Available as 3 volumes, 15 issues, or 1 complete Deluxe Edition.
A guest review from Matt (that's Love In Panels's tech-wizard):
ALEX + ADA is a single single science-fiction romance that spans three volumes. It takes place in a world that you can see in the not-too-distant future, which makes the conflicts seem more real and plausible. Instead of iPhones, we have a network that can be implanted directly into your brain; some people love it, but some older people prefer the more personal touch of a video call to relatives. Just like today, but advanced so that I'm one of the old people.
The male protagonist, Alex, is somewhat heartbroken, slogging through life in an office job. His well-meaning grandmother decides to send him a lifelike robotic Tanaka corporation companion, Ada. He's immediately put off by the idea, and with good reason. A few years back, there was a robot that achieved sentience and went on a killing spree. It's not the killing spree that frightens Alex - it's the fact that this creature, who must obey his every command, might be sentient, and completely unable to grant consent. The treatment of women is definitely a prominent thread through the entire series.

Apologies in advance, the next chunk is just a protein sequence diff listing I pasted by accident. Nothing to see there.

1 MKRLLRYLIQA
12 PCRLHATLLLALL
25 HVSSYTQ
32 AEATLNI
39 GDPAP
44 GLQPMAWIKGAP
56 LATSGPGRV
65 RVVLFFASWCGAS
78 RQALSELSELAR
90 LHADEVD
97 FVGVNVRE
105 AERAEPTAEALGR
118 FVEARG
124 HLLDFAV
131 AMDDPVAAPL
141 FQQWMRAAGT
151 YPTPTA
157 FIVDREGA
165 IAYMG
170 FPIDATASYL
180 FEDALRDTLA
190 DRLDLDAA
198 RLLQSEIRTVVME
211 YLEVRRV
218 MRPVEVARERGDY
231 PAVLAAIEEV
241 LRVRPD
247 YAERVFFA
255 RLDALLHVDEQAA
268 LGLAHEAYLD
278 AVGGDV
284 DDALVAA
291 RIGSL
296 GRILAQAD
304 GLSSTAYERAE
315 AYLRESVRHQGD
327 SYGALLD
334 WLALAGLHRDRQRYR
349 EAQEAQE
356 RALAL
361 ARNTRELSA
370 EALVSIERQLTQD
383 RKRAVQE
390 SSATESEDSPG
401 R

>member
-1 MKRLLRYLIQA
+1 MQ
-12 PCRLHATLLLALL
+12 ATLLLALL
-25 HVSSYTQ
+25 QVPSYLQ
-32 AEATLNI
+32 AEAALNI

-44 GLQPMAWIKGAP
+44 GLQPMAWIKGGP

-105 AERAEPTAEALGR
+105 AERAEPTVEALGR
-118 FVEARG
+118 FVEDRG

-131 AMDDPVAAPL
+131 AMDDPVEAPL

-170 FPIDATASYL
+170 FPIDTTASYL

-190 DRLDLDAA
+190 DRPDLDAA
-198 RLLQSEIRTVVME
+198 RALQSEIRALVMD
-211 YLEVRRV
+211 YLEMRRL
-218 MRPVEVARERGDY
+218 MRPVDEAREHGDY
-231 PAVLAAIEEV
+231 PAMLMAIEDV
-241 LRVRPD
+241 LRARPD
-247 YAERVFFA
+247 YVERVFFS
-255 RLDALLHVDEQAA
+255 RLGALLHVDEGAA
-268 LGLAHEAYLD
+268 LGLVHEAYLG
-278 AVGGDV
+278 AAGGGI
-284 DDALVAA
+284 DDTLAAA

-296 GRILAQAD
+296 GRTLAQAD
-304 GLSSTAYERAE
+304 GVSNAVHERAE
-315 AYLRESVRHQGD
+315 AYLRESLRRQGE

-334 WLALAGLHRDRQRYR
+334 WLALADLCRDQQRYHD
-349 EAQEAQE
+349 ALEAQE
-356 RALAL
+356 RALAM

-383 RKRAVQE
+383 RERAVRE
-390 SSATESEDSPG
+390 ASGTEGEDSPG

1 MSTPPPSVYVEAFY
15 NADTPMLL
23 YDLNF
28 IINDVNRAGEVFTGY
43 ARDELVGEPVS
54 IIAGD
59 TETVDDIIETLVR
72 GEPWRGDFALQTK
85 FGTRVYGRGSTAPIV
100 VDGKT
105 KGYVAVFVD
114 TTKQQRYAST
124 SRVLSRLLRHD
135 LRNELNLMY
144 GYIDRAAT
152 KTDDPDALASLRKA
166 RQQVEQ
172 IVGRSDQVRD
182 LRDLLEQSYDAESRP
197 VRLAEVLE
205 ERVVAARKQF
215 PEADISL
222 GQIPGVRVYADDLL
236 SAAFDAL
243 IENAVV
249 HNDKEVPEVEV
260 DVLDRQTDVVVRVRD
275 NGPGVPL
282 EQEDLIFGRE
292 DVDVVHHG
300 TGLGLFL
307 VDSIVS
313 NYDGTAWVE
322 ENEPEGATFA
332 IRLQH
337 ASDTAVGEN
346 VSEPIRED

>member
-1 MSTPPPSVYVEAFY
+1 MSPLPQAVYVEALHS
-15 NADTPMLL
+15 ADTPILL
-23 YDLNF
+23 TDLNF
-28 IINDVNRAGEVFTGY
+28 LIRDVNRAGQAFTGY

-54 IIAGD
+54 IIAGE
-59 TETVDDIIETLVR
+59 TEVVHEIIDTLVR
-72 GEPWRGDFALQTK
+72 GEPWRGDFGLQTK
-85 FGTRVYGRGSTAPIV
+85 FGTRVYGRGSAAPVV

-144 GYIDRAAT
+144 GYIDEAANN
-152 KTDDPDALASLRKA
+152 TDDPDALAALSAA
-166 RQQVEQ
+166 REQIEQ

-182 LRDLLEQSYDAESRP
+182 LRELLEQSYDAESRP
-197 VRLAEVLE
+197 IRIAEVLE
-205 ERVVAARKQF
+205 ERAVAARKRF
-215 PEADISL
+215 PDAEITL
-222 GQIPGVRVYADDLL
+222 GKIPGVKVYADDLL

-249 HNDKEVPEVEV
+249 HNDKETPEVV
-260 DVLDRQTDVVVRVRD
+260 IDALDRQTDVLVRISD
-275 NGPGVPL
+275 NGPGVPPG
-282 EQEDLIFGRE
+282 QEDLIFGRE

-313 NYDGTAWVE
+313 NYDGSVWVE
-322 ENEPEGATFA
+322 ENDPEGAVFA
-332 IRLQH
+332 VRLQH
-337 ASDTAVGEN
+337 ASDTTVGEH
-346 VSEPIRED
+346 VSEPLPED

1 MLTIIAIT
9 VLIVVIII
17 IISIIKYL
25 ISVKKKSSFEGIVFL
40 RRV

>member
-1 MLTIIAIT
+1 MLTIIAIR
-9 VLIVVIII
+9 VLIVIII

Alex decides not to return the unit - something he considers to be a moment of weakness. He starts to frequent internet forums where people discuss how to "unlock" the sentience within a Tanaka robot. When Ada wakes up, neither Alex, nor the world, are ready for what happens next.